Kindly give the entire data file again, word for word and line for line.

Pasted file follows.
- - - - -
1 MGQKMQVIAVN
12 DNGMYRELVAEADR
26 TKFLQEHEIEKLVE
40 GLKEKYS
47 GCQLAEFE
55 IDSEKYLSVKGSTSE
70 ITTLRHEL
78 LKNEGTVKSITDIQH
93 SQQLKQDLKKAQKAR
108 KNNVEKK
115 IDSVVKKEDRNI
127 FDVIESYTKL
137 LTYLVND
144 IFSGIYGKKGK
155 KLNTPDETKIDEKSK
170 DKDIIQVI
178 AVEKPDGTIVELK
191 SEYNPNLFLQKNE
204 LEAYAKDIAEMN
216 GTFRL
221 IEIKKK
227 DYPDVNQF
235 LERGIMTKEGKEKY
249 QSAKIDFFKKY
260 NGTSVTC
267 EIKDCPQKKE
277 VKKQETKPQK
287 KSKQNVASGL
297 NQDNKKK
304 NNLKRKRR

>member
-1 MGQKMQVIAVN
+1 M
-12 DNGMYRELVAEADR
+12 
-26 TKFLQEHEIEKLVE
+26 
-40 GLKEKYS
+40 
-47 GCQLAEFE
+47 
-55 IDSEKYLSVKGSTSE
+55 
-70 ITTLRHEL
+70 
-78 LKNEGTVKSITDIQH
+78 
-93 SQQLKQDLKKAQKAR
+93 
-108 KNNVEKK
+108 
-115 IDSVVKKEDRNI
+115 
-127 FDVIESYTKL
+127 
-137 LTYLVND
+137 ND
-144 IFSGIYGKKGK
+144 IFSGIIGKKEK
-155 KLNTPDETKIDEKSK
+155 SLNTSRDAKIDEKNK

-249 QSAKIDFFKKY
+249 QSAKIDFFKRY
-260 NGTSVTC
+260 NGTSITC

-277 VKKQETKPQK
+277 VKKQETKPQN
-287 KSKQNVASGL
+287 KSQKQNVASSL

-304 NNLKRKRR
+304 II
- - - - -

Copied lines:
1 MGQKMQVIAVN
12 DNGMYRELVAEADR
26 TKFLQEHEIEKLVE
40 GLKEKYS
47 GCQLAEFE
55 IDSEKYLSVKGSTSE
70 ITTLRHEL
78 LKNEGTVKSITDIQH
93 SQQLKQDLKKAQKAR
108 KNNVEKK
115 IDSVVKKEDRNI
127 FDVIESYTKL
137 LTYLVND
144 IFSGIYGKKGK
155 KLNTPDETKIDEKSK
170 DKDIIQVI
178 AVEKPDGTIVELK
191 SEYNPNLFLQKNE
204 LEAYAKDIAEMN
216 GTFRL
221 IEIKKK
227 DYPDVNQF
235 LERGIMTKEGKEKY
249 QSAKIDFFKKY
260 NGTSVTC
267 EIKDCPQKKE
277 VKKQETKPQK
287 KSKQNVASGL
297 NQDNKKK
304 NNLKRKRR

>member
-1 MGQKMQVIAVN
+1 M
-12 DNGMYRELVAEADR
+12 
-26 TKFLQEHEIEKLVE
+26 
-40 GLKEKYS
+40 
-47 GCQLAEFE
+47 
-55 IDSEKYLSVKGSTSE
+55 
-70 ITTLRHEL
+70 
-78 LKNEGTVKSITDIQH
+78 
-93 SQQLKQDLKKAQKAR
+93 
-108 KNNVEKK
+108 
-115 IDSVVKKEDRNI
+115 
-127 FDVIESYTKL
+127 
-137 LTYLVND
+137 ND
-144 IFSGIYGKKGK
+144 IFSGIIGKKEK
-155 KLNTPDETKIDEKSK
+155 SLNTSRDAKIDEKNK

-249 QSAKIDFFKKY
+249 QSAKIDFFKRY
-260 NGTSVTC
+260 NGTSITC

-277 VKKQETKPQK
+277 VKKQETKPQN
-287 KSKQNVASGL
+287 KSQKQNVASSL

-304 NNLKRKRR
+304 II